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Guest Blog: Catherine Brophy

A treat – for readers and writers alike: I’m sure you’ll enjoy the writing tips that Catherine Brophy, writer, story-teller and broadcaster has kindly shared with us. After a recent conversation with Catherine, about editing my first novel, these pointers couldn’t have come at a better time!

Catherine Brophy

Catherine writes film, T.V. and radio scripts and she also writes short stories. Her previous novels are The Liberation of Margaret Mc Cabe and Dark Paradise. Her latest novel, Burning Bright, is a comedy about money, fame and the Celtic Tiger.

According to Catherine, she lives a blameless life in Ireland but escapes whenever she can. She’s been rescued by a circus troupe in Serbia, had breakfast with a Zambian chief, ate camel stew in the Sahara, and was kicked by a horse on the Mexican plain.

Now over to Catherine!


WHO WROTE THIS HIDEOUS RUBBISH?

And who stole my beautiful prose?

Ah yes, I know the feeling well.   You’ve got a great idea. You’ve found the time to write.   You’ve gone at it full tilt. Your head is ablaze with ideas. It’s going great. You write and write and write till you come to a natural halt. You rise from your desk with a feeling of virtue and genius and general fabulousness. This must be how Shakespeare felt when he’d put the final full stop to Hamlet.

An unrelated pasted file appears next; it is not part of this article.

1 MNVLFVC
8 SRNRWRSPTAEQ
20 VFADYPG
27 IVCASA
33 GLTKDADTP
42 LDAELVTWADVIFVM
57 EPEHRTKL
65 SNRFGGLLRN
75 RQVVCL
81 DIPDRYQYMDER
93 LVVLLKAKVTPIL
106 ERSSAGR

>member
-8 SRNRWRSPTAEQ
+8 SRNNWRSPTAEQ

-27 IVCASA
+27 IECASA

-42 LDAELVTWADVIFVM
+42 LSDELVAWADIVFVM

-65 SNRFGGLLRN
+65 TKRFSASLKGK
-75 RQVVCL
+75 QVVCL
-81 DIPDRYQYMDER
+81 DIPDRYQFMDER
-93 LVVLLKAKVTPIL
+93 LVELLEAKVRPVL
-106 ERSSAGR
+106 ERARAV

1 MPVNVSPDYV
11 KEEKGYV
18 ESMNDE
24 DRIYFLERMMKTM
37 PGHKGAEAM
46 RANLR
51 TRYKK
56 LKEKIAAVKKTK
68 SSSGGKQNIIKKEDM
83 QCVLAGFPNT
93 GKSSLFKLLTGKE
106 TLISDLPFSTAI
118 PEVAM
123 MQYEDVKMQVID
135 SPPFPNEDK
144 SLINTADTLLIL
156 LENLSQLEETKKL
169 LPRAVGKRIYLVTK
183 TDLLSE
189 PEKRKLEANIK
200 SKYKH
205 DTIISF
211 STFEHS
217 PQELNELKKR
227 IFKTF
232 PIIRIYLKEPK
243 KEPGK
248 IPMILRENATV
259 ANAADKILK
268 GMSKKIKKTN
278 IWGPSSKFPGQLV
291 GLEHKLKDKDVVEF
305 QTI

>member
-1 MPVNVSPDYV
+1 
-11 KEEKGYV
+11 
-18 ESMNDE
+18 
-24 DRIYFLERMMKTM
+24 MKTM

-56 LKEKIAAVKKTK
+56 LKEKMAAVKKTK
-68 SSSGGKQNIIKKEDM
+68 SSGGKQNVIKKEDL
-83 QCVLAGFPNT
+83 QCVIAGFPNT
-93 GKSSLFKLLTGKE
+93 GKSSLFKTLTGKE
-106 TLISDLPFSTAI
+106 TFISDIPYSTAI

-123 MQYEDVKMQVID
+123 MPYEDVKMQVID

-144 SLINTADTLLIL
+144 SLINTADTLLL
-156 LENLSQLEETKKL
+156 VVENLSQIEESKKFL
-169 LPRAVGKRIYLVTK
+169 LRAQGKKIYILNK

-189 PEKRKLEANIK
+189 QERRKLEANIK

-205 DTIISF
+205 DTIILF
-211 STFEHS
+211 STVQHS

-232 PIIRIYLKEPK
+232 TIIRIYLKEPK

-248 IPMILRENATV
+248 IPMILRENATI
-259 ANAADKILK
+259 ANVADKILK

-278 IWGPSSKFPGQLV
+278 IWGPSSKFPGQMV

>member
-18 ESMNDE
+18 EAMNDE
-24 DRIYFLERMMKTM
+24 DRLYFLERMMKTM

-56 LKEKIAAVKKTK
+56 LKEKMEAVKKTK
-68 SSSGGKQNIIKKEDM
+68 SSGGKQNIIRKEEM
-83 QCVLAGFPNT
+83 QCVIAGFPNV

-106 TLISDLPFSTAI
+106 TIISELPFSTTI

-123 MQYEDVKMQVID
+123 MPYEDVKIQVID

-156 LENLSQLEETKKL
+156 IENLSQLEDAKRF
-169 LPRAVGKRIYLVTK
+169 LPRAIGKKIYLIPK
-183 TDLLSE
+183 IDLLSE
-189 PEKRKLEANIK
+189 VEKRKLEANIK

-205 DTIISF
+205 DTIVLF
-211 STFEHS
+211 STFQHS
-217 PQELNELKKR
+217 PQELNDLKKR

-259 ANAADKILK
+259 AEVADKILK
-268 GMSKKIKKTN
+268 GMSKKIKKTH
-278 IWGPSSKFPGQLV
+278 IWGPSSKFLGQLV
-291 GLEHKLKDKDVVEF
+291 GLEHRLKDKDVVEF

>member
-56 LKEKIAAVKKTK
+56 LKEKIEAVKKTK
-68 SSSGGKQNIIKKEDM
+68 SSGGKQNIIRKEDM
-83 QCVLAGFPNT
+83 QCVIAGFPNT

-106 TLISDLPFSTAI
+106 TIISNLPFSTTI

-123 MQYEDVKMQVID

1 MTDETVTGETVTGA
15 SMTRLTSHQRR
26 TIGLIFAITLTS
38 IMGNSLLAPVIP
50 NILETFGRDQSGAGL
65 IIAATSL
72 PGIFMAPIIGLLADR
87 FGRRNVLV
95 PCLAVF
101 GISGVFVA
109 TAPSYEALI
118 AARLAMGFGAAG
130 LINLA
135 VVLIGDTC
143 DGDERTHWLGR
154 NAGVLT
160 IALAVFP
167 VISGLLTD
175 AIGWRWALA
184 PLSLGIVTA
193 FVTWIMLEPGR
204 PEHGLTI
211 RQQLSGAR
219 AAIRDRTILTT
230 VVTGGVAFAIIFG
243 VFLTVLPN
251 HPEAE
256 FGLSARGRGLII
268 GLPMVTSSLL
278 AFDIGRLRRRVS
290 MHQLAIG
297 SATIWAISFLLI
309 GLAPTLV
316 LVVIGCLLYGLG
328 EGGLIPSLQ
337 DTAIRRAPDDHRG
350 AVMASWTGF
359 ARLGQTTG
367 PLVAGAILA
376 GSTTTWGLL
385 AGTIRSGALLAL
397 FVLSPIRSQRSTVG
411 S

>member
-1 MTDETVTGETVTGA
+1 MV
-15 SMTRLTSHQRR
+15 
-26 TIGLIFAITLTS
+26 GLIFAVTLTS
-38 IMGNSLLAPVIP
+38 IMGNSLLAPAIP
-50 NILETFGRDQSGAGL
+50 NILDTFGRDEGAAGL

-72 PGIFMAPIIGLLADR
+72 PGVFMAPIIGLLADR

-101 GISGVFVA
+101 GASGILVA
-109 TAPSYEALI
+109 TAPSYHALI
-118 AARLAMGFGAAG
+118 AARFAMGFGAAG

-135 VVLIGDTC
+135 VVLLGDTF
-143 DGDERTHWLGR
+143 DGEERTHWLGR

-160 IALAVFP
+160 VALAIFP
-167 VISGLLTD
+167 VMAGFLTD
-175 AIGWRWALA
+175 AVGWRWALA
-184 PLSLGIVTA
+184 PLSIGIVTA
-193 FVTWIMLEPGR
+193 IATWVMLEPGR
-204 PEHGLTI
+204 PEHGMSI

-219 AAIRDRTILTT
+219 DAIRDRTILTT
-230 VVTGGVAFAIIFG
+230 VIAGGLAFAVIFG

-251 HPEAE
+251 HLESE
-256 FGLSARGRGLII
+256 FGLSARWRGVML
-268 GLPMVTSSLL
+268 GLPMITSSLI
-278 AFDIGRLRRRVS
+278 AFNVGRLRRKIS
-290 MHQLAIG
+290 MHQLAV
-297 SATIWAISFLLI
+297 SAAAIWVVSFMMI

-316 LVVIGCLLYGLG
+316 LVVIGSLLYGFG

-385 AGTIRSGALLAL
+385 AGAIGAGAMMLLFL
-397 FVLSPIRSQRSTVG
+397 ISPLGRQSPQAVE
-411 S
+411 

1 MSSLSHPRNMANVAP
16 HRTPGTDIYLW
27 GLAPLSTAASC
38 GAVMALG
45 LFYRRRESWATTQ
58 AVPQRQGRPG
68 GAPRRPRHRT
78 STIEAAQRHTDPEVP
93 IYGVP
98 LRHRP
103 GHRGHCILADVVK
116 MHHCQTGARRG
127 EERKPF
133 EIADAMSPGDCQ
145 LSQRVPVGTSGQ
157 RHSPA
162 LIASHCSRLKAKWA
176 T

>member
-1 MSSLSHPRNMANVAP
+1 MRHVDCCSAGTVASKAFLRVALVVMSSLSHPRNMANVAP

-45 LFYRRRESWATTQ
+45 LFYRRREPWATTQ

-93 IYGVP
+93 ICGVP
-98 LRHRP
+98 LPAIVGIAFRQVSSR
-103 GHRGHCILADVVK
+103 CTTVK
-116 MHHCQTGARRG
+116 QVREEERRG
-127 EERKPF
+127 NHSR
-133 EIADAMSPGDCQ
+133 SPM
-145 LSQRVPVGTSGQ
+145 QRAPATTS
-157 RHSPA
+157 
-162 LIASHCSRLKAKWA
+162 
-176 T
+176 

All you have to do now is run the spell check, tidy up the  punctuation, maybe change a word or a phrase here and there, and you’ll do that to-morrow. You go to bed that night and sleep the sleep of the just.

Morning arrives and you rush to your desk with a song on your lips certain you’ll get this finished to-day. You read what you wrote and OMG!  That blaze of ideas… that eloquence… where is it? It’s all disappeared! All that’s left is lumpen paragraphs and hobbled sentences. You want to howl to the heavens and collapse in despair. But, before you tie a millstone round your neck and jump into the river – read on.

Lodged somewhere in the back of our brains is the notion that a REAL writer sits down and writes. That inspiration flows from the angels, through her mind and her quill and directly on to the page. If only! REAL writers write and re-write and re-write and re-write again. So save yourself trouble and heartache.

  • Within all that cack-handed prose there are jewels. They need polishing and proper settings but they’re still jewels and when you calm down you will recognise them.
  • All writing is about clarification. You want to communicate your ideas as vividly as possible to your reader. You can only do that when you have clarified them to yourself.
  • Think of the first draft as detailed notes, the place for that clarification. Nobody expects notes to be perfect.
  • Don’t bother editing, correcting or polishing just keep going –you can waste a lot of time editing only to discover later that you need to cut that bit out!
  • Use all the clichés, slip shod grammar, poor punctuation, inaccurate phrases and colloquial expressions that comes to mind – they’re just shorthand.   You know what you mean and you can find the accurate word, the dazzling phrase on the next draft, or the one after that.
  • Don’t do too much research – you’ll waste hours on fascinating information which you don’t need. Only check facts that you know are essential.
  • Make notes as you write, put them in colour or bold. “Research this” “This needs to be in earlier.” “Insert more info about x” etc.